8
donuts
2y

Was reading about FizzBuzz/Algo again and I guess the modulo run-time.

The most optimal solution I came across is like:

if (x % 15) FizzBuzz
else if (x % 3) Buzz
else if (x % 5) Fizz
else x

But then how long does % take? Should you care?

I was thinking it should use variables:

var f = x % 3 == 0
var b = x % 5 == 0

if (f && b) FizzBuzz
else if (f) Fizz
else if (b) Buzz
else x

Comments
  • 6
    But then I guess either is still O(N)? So when do you stop caring?
  • 2
    In MIPS architecture it's two pseudoinstructions: one for the division and another to get the remainder.
    The former takes about three or four instructions, the latter it's just a mov.

    Don't know about Intel and/or AMD, but I think it might be similar...
  • 3
    This is certainly not the fastest or most efficient way but it's one of the easiest to add conditions to.
  • 2
    @billgates Fizz and Buzz are in the object on lines 1-4. The rest of the code loops from 0 to 100, then for every loop, looping through the object and checking if i % Number(key) = 0. So adding another condition like mod 7, would be easy. Just add '7': 'Bazz' to the object.
  • 0
    @olback yes took me a while to read that the function was printing for each and Number I guess is done internal int to string function
  • 2
    @olback That's JavaScript... obviously it is not the fastest ^^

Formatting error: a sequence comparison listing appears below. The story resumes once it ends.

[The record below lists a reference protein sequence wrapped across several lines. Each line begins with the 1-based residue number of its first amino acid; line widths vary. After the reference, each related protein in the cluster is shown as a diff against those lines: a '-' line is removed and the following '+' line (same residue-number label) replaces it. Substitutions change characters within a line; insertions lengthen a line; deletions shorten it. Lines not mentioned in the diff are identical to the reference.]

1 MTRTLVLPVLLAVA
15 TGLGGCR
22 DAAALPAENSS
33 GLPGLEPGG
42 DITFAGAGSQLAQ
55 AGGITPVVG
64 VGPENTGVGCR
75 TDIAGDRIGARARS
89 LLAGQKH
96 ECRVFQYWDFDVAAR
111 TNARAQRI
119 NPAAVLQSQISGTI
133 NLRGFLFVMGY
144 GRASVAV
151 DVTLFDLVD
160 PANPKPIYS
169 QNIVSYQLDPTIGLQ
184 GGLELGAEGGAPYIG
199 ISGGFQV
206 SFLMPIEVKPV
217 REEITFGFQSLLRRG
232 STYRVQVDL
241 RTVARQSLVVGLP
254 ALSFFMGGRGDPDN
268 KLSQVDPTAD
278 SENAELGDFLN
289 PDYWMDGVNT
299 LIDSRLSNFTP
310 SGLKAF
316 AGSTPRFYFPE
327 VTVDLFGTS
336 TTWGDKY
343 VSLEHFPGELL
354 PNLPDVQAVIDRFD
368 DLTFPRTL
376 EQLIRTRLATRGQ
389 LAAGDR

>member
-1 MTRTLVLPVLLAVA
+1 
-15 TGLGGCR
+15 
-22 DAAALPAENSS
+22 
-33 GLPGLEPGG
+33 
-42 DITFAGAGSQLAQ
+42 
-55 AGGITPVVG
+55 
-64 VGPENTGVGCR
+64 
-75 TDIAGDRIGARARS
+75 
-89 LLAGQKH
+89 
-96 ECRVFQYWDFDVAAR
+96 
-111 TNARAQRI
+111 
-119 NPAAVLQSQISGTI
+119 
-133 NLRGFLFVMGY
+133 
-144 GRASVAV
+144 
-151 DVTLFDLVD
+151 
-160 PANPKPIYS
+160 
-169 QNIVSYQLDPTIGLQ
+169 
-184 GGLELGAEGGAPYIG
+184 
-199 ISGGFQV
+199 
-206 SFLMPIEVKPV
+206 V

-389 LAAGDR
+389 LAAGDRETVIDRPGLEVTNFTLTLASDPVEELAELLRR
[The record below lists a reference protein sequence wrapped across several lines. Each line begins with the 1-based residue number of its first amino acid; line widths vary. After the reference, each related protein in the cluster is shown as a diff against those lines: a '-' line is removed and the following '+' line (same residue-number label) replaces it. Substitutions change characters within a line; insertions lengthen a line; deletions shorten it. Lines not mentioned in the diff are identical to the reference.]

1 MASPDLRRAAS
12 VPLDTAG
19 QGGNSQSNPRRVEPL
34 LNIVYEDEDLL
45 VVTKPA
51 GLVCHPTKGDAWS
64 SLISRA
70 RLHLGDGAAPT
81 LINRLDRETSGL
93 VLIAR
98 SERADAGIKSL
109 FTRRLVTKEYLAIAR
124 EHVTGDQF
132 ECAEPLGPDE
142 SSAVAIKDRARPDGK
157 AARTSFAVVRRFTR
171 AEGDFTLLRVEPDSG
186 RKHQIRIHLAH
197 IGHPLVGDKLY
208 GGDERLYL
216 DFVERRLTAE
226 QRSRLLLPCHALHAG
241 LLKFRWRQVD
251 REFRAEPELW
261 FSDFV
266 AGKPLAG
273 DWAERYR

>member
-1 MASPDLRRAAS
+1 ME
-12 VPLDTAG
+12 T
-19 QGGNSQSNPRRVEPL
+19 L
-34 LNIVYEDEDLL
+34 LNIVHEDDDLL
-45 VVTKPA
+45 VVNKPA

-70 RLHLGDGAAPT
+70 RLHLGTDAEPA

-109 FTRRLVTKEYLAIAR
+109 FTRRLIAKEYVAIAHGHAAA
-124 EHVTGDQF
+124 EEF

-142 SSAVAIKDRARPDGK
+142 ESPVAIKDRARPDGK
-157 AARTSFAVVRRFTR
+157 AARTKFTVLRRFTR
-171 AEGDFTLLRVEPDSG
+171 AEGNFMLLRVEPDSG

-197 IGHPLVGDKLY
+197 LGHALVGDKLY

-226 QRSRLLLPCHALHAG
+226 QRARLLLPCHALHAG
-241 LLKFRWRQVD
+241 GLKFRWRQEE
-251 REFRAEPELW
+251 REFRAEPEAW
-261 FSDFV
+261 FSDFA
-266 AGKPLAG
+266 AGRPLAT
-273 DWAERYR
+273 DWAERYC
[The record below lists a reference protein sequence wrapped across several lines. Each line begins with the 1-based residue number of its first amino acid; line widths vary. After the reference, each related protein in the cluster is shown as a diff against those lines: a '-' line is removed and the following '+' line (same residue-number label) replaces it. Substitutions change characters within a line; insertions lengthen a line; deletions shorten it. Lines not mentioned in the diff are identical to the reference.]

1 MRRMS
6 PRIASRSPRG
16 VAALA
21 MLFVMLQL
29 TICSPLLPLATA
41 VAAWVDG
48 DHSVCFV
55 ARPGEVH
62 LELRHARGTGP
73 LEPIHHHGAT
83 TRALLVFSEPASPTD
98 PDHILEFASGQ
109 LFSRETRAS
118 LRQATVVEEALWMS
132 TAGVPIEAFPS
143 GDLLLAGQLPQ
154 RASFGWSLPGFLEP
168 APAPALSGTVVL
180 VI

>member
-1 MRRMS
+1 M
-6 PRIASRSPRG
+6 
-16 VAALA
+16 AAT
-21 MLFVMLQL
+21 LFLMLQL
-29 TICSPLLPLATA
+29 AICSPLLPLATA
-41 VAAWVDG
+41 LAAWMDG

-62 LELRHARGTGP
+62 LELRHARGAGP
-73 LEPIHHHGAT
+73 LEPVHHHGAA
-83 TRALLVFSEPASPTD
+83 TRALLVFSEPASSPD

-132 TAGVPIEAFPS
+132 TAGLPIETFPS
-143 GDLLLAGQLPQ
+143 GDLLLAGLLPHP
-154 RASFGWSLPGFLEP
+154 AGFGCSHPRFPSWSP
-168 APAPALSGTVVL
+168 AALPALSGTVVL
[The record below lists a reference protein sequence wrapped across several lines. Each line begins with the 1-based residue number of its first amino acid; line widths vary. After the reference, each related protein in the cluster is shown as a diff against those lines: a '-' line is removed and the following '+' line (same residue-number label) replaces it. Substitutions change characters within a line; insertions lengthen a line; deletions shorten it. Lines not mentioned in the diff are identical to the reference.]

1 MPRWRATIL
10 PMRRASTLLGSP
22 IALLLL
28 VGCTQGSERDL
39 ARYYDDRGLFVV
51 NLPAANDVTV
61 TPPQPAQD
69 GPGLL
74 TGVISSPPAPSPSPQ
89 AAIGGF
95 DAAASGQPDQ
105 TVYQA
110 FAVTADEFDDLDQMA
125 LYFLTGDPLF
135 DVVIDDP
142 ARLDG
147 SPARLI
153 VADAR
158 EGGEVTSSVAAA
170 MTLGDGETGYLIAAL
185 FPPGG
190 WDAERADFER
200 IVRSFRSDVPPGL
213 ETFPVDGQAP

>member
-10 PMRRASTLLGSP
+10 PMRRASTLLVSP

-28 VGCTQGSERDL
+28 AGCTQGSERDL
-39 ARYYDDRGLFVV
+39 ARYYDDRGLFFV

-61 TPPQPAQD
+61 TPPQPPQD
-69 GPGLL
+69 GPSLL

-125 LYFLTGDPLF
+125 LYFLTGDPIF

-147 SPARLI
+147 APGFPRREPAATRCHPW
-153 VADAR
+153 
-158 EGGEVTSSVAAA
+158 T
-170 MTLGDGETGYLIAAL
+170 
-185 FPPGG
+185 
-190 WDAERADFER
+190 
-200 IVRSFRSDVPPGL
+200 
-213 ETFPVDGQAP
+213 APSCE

• 3
    def fizzbuzz(count=100)
    1.upto(count) do |number|
    line = ""
    line += "fizz" if number%3 == 0
    line += "buzz" if number%5 == 0
    printf(line + "\n")
    end
    end

    fizzbuzz()
  • 1
    The whole point of doing run time analysis is that you do not have to worry about how much time an instruction takes to execute. Same instruction on a very old hardware might take more time than a newer one but the run time remains same if you are using asymptotic notations ( which you are) 😉
  • 1
    @billgates it will always be O(N) no matter what trick you use. Because To print fizz bizz you have to check all elements at least once so for the input size N the run time will always be O(N). I suggest you read a little on run time analysis , it will give you a more clear idea on why such optimisations are useless
  • 1
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